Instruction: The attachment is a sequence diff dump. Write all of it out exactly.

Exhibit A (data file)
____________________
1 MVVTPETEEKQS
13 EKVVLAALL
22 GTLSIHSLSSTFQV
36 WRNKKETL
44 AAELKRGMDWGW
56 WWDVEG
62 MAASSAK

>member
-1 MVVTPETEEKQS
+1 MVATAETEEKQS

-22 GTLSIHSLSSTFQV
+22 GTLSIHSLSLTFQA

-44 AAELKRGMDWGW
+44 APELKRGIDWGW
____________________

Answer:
1 MVVTPETEEKQS
13 EKVVLAALL
22 GTLSIHSLSSTFQV
36 WRNKKETL
44 AAELKRGMDWGW
56 WWDVEG
62 MAASSAK

>member
-1 MVVTPETEEKQS
+1 MVATAETEEKQS

-22 GTLSIHSLSSTFQV
+22 GTLSIHSLSLTFQA

-44 AAELKRGMDWGW
+44 APELKRGIDWGW